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Title:
LIQUID DISPENSER
Document Type and Number:
WIPO Patent Application WO/2003/039433
Kind Code:
A1
Abstract:
The present invention relates to an apparatus for controlled rate dispensing of a liquid contained in a flexible bag (9), said apparatus including a chamber (1) adapted to contain the flexible bag containing the liquid, an outlet (13) from the chamber (1) adapted to receive an outlet conduit (12) communicating with the interior of the flexible bag, a source of gas (15) arranged to apply pressure to at least part of the exterior walls of the flexible bag, and a pressure regulator (16) arranged to control the pressure applied to said exterior walls, whereby pressure applied to said exterior walls causes liquid to be dispensed from the flexible bad (9) through the outlet conduit (12) at a controlled rate. A method of delivering liquid at a controlled rate using the apparatus of the present invention is also described.

Inventors:
Clarke, Ian (The University of Newcastle Research Associates Li, mited Industry Development Centre University Driv, Callaghan NSW 2308, AU)
Logan, Kenneth Arthur (The University of Newcastle Research Associates Li, mited Industry Development Centre University Driv, Callaghan NSW 2308, AU)
Dastoor, Paul Christopher (Deparment of Physics, The University of Newcastle Research Associates Li mited Industry Development Centre, University Driv, Callaghan NSW 2308, AU)
Application Number:
PCT/AU2002/001499
Publication Date:
May 15, 2003
Filing Date:
November 05, 2002
Export Citation:
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Assignee:
KEYSTONE PRODUCT DEVELOPMENTS PTY LTD (C/-Logikal Health Products Pty Ltd, 33 Advantage Avenue Morisset, NSW 2254, AU)
Clarke, Ian (The University of Newcastle Research Associates Li, mited Industry Development Centre University Driv, Callaghan NSW 2308, AU)
Logan, Kenneth Arthur (The University of Newcastle Research Associates Li, mited Industry Development Centre University Driv, Callaghan NSW 2308, AU)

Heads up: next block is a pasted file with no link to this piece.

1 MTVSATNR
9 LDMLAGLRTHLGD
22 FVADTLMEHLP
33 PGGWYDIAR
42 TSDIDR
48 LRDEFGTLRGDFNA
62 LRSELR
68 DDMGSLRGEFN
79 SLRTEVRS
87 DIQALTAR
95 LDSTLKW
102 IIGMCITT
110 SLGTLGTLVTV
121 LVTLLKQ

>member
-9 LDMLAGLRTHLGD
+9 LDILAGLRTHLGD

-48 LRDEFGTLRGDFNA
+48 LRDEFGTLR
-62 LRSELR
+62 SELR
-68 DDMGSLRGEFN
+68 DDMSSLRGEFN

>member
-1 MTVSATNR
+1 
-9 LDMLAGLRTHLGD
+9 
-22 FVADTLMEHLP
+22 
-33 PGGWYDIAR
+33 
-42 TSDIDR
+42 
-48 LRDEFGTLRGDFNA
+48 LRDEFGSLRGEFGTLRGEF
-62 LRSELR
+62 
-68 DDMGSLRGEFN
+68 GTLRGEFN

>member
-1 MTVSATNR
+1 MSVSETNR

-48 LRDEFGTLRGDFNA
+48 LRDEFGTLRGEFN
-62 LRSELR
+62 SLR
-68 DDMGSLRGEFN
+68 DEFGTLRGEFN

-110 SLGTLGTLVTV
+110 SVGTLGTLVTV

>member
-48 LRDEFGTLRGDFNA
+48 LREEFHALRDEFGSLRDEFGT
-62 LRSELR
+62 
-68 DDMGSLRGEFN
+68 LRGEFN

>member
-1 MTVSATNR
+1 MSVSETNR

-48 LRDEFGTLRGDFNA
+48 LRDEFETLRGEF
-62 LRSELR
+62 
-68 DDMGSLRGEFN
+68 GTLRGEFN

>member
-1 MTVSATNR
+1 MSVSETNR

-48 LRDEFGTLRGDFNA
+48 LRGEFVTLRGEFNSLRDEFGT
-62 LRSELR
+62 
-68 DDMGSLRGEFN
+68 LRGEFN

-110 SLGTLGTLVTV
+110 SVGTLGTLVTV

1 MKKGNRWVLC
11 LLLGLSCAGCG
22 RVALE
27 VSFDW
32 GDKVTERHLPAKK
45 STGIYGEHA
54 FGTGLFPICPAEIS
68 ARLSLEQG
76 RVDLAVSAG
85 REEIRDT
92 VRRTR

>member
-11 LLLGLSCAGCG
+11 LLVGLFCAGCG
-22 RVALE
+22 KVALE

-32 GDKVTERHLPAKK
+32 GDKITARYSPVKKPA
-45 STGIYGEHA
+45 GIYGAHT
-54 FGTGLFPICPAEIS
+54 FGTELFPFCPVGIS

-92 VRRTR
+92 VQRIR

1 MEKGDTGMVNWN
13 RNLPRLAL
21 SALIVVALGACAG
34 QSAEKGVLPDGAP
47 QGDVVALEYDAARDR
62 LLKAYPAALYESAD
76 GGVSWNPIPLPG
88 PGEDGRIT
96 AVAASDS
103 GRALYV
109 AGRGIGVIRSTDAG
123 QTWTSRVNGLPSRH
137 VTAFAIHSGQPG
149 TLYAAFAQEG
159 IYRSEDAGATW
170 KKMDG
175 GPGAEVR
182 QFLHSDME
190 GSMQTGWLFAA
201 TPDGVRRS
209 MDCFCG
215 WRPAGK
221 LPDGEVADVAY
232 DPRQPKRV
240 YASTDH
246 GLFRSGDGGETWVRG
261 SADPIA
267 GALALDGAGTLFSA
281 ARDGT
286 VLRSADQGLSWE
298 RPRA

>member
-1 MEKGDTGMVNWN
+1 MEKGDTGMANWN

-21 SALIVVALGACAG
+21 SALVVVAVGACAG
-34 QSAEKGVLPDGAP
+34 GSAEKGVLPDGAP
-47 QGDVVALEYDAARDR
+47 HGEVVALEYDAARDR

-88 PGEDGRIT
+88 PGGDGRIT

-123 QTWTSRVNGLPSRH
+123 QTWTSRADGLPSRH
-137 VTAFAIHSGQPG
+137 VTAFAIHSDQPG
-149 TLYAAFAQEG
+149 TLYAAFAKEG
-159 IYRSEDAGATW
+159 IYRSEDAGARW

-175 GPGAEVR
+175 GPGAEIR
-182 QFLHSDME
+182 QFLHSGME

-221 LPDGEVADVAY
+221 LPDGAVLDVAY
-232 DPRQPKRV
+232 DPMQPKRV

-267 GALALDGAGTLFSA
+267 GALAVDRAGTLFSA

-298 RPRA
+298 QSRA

Dastoor, Paul Christopher (Deparment of Physics, The University of Newcastle Research Associates Li mited Industry Development Centre, University Driv, Callaghan NSW 2308, AU)
International Classes:
A61J1/10; A61M5/00; A61M5/142; A61M5/148; B65D35/00; B65D83/00; (IPC1-7): A61J1/10; A61M5/00; B65D35/00; B65D83/00
Domestic Patent References:
1996-02-15
Foreign References:
CA2083555A11994-05-24
US5207645A1993-05-04
GB2165312A1986-04-09
US5163909A1992-11-17
US5954696A1999-09-21
Other References:
See also references of EP 1558195A4
Attorney, Agent or Firm:
Shelston IP. (60 Margaret Street, Sydney NSW 2000, AU)
Download PDF:
Claims:
THE CLAIMS DEFINING THE INVENTION ARE AS FOLLOWS:-
1. An apparatus for controlled rate dispensing of a liquid contained in a flexible bag, said apparatus including a chamber adapted to contain the flexible bag containing the liquid; an outlet from the chamber adapted to receive an outlet conduit communicating with the interior of the flexible bag; a source of gas arranged to apply pressure to at least part of the exterior walls of the flexible bag; and a pressure regulator arranged to control the pressure applied to said exterior walls, whereby pressure applied to said exterior walls causes liquid to be dispensed from the flexible bag through the outlet conduit at a controlled rate.
2. The apparatus according to claim 1, wherein the chamber is a substantially gastight chamber; the outlet from the chamber is adapted to seal the outlet conduit to the chamber ; and the source of gas is arranged to supply gas under pressure to the interior of the chamber, thereby applying pressure to the exterior walls of the flexible bag.
3. The apparatus according to claim 1 or 2, wherein the pressure regulator is arranged to regulate flow of gas from the source of gas to the chamber.
4. The apparatus according to claim 1, wherein the source of gas is connected to an inflatable bladder such that, in use, the inflatable bladder is in contact with at least part of an exterior wall of the flexible bag.
5. The apparatus according to claim 4, wherein, in use, the inflatable bladder is in contact with an inside wall of the chamber.
6. The apparatus according to claim 4 or 5, wherein inflation of the inflatable bladder by the source of gas applies pressure to an exterior wall of the flexible bag.
7. The apparatus according to any one of claims 4 to 6, wherein the inflatable bladder comprises an inflatable sock adapted to wrap around at least part of the flexible bag.
8. The apparatus according to any one of claims 4 to 7, wherein the pressure regulator is arranged to regulate flow of gas from the source of gas to the inflatable bladder.
9. The apparatus according to any one of the preceding claims, wherein the source of gas comprises a pressure vessel of precompressed gas.
10. The apparatus according to any one of the claims 1 to 8, wherein the source of gas comprises a reservoir pressurised by a pump.
11. The apparatus according to any one of the preceding claims, wherein the flexible bag is a medical supply bag of the type used to supply intravenous drip fluids for patients.
12. The apparatus according to claim 11, wherein the flexible bag comprises a so called Baxter bag.
13. The apparatus according to any one of the preceding claims, wherein the apparatus is arranged to dispense liquids at a controlled low flow rate.
14. The apparatus according to any one of the preceding claims, wherein the chamber is provided in a relatively flat cuboidal configuration have a depth significantly less than the length or width of the chamber.